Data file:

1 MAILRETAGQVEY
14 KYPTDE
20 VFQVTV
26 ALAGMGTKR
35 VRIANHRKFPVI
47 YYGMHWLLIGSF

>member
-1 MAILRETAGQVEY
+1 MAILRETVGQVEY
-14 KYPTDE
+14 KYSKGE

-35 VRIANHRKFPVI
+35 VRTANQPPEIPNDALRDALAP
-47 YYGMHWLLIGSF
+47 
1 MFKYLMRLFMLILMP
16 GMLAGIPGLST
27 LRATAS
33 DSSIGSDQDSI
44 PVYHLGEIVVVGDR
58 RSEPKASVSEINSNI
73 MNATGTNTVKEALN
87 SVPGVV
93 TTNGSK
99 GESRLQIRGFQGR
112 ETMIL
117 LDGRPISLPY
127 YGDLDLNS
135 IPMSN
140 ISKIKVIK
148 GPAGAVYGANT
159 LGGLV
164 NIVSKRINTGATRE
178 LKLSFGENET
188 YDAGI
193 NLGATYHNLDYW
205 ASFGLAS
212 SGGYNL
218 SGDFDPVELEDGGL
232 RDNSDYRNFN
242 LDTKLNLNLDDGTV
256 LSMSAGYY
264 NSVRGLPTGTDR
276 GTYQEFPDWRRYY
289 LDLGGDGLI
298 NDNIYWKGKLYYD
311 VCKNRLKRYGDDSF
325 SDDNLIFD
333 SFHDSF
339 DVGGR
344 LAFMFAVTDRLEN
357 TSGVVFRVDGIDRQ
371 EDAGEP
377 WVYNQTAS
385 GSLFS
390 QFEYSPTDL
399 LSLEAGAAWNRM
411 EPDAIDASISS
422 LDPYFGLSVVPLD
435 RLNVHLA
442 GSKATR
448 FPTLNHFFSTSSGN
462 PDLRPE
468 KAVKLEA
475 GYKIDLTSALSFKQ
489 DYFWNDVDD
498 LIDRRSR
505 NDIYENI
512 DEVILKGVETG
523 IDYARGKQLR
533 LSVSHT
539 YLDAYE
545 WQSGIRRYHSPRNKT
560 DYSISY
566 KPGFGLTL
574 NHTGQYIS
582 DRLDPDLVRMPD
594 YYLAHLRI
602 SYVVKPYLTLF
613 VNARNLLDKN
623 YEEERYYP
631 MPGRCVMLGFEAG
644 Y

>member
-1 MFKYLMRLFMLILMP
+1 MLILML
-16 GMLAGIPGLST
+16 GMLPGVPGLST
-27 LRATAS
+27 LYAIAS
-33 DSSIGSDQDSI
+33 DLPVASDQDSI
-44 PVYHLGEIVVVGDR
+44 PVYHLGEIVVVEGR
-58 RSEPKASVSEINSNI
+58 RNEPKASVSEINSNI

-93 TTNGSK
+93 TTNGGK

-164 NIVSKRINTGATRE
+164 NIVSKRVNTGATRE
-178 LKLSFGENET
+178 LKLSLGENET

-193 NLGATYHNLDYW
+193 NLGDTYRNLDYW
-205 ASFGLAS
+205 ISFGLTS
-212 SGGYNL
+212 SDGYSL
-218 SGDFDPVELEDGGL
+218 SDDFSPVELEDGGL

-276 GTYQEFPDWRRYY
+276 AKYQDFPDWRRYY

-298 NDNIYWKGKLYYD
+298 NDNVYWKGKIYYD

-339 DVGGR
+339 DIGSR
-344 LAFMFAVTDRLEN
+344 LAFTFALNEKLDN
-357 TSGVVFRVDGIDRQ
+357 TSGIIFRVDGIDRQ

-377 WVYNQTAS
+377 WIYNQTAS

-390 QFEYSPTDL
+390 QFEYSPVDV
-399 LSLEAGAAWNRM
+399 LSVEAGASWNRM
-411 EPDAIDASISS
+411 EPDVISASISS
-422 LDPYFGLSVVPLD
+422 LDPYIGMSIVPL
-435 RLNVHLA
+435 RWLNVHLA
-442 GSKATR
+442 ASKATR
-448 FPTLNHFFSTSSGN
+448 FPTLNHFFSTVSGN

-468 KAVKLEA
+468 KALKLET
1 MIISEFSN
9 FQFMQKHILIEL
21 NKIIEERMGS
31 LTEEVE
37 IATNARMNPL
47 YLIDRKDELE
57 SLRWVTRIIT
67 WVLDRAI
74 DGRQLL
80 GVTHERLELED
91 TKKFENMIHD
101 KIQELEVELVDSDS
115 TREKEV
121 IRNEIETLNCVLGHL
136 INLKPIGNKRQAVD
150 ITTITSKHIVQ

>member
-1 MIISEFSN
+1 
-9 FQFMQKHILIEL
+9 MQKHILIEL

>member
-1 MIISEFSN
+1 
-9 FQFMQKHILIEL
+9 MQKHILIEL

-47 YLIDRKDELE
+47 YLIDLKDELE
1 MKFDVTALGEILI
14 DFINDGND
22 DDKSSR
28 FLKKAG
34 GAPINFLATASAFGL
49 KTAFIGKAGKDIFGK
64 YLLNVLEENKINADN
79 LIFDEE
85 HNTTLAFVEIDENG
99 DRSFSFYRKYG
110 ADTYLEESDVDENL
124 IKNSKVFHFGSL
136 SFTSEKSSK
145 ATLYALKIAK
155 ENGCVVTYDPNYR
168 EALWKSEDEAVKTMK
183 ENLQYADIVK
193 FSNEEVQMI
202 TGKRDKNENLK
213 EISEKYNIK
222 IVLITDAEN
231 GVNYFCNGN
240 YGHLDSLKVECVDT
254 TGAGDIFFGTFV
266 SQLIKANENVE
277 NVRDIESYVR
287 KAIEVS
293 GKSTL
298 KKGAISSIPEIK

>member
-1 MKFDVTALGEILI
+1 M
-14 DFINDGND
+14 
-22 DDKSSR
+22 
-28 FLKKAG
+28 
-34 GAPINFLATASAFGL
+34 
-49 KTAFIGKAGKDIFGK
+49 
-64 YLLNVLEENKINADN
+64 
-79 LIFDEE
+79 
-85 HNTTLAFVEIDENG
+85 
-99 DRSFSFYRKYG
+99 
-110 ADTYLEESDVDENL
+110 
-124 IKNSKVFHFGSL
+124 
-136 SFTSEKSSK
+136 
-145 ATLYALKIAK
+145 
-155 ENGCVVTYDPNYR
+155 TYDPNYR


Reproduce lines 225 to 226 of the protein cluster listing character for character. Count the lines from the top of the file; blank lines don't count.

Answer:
-155 ENGCVVTYDPNYR
+155 TYDPNYR